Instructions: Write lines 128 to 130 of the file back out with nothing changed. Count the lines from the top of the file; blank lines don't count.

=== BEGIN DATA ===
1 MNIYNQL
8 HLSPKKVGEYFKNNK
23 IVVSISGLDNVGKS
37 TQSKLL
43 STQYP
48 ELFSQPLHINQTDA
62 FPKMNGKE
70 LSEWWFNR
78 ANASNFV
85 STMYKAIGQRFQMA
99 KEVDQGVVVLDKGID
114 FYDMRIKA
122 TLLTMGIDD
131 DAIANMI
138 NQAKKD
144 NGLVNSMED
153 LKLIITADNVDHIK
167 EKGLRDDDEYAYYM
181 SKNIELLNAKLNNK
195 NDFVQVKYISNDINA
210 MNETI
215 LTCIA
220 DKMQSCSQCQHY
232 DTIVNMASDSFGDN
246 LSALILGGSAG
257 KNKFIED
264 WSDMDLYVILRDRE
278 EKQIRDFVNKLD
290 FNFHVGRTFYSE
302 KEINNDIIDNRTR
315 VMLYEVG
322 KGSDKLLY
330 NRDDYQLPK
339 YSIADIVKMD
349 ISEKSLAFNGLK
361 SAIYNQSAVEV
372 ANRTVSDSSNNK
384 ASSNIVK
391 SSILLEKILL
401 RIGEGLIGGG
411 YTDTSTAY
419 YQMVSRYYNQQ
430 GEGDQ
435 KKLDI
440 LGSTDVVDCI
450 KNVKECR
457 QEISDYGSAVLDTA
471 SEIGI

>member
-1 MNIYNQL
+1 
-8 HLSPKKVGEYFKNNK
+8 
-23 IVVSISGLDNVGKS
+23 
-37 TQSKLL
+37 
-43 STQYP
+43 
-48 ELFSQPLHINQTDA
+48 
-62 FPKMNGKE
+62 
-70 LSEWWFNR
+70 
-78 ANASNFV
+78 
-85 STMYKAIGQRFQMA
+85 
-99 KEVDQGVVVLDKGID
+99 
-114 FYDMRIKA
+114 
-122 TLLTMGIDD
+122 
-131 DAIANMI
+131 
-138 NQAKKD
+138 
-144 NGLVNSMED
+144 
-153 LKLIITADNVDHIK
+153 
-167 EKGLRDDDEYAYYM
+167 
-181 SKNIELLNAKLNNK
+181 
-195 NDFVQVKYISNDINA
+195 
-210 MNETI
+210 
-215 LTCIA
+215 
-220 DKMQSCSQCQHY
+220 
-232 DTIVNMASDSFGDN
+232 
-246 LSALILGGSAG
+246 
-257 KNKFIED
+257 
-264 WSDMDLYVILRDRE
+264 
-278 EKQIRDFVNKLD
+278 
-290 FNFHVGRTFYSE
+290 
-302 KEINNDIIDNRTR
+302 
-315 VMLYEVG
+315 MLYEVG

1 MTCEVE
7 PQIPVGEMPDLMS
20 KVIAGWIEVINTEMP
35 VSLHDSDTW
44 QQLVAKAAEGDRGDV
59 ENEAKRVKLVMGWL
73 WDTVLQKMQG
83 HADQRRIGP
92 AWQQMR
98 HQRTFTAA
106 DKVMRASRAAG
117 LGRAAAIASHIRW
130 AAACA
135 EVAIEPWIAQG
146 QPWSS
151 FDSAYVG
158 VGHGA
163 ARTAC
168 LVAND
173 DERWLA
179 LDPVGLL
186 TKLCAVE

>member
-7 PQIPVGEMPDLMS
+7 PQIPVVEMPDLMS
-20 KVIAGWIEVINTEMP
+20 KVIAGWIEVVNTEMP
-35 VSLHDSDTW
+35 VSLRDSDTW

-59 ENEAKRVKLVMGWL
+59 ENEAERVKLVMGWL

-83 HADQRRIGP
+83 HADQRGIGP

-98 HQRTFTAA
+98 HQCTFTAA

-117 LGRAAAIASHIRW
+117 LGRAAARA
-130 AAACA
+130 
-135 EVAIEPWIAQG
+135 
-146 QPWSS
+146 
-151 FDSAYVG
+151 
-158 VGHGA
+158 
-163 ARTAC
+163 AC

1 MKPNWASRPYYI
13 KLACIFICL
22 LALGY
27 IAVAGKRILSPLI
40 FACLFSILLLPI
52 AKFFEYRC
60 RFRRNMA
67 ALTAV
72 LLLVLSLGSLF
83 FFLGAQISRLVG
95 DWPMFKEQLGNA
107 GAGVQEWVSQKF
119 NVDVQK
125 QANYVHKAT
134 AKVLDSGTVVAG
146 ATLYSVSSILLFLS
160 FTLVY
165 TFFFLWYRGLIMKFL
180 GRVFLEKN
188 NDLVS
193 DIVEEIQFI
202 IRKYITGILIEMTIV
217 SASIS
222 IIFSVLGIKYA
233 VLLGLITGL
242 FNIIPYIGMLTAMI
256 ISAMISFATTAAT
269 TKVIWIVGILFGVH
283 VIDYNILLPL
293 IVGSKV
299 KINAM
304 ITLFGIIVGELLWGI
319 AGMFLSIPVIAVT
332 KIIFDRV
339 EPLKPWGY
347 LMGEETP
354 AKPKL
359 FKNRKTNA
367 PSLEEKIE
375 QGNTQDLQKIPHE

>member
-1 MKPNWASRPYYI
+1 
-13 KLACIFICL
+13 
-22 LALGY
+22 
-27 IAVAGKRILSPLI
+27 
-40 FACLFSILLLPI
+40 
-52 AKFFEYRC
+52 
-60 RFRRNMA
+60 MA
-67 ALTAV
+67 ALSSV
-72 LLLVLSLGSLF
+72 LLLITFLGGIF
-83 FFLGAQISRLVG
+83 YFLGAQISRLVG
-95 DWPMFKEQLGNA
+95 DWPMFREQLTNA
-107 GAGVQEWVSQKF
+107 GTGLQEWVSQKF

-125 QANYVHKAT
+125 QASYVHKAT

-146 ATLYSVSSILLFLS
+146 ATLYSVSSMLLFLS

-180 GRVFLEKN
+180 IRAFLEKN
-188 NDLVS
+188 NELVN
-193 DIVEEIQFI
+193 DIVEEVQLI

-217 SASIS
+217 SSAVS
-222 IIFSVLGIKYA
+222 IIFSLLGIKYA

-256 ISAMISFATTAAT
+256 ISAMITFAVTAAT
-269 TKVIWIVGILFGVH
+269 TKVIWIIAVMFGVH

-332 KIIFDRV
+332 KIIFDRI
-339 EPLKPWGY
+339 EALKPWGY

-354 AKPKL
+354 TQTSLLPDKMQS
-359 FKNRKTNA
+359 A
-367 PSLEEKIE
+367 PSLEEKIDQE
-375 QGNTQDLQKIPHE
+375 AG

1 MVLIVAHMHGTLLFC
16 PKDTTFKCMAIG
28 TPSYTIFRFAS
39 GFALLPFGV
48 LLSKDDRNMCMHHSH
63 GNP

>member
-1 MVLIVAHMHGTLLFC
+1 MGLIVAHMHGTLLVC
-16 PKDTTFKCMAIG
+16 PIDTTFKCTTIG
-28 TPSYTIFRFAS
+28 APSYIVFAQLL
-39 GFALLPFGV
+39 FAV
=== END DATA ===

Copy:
158 VGHGA
163 ARTAC
168 LVAND